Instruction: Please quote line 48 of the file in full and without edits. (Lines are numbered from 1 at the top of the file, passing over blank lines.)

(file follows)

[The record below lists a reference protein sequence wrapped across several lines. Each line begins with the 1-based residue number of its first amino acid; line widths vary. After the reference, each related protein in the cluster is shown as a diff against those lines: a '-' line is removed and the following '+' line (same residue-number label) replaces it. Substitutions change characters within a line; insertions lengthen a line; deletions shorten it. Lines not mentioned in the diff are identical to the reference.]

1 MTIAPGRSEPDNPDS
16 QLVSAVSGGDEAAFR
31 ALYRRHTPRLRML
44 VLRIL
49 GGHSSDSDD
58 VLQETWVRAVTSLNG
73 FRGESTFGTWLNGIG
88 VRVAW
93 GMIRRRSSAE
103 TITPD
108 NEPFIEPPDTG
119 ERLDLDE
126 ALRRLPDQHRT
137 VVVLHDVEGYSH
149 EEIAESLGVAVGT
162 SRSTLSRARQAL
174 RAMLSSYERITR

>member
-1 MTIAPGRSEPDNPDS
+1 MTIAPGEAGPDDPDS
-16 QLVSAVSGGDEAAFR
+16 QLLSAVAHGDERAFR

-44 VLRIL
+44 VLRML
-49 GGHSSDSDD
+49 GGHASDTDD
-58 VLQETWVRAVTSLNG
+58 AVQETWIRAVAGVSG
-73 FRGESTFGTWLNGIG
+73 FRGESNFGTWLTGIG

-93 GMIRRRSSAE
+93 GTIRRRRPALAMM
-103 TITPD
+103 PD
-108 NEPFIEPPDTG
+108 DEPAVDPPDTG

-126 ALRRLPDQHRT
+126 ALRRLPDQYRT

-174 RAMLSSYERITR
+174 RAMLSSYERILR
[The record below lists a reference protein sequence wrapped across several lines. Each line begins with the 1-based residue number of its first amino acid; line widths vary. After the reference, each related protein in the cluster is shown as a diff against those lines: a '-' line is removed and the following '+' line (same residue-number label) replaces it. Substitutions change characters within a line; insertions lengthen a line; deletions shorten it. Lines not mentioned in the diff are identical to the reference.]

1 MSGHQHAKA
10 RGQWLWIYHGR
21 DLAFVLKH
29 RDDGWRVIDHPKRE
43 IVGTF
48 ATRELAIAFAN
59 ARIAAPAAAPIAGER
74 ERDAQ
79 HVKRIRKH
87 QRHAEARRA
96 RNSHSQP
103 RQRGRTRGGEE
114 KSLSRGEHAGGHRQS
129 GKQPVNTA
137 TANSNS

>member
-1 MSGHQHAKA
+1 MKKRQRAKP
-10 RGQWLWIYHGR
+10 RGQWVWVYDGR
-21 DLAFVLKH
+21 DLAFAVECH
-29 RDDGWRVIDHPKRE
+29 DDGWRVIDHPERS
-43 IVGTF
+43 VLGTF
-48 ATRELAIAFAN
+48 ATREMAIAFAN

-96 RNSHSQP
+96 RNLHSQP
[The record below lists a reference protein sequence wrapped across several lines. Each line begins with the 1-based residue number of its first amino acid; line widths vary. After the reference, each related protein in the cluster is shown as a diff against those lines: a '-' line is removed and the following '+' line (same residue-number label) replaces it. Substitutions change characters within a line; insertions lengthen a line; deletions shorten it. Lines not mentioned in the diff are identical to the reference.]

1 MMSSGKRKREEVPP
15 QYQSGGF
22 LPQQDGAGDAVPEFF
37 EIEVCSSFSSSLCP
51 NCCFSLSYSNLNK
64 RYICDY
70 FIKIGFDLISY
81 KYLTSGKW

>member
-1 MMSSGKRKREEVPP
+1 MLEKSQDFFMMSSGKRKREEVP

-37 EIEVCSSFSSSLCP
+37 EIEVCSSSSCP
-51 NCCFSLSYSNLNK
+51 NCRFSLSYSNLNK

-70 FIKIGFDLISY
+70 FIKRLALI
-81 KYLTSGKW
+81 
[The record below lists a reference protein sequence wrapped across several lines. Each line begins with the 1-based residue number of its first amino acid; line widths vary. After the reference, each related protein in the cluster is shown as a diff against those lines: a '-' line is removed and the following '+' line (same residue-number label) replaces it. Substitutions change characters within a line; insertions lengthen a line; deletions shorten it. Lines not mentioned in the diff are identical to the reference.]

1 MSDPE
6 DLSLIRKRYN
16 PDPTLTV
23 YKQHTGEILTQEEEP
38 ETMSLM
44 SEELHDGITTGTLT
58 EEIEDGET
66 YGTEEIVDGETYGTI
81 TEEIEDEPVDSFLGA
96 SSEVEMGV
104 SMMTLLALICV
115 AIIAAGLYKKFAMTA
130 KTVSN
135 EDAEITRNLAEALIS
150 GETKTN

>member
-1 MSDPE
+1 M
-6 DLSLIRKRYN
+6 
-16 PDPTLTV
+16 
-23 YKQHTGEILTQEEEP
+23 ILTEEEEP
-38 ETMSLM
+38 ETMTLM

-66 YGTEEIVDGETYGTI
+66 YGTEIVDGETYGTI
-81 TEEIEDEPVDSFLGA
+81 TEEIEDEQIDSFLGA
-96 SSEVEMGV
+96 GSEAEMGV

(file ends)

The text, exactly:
48 ATRELAIAFAN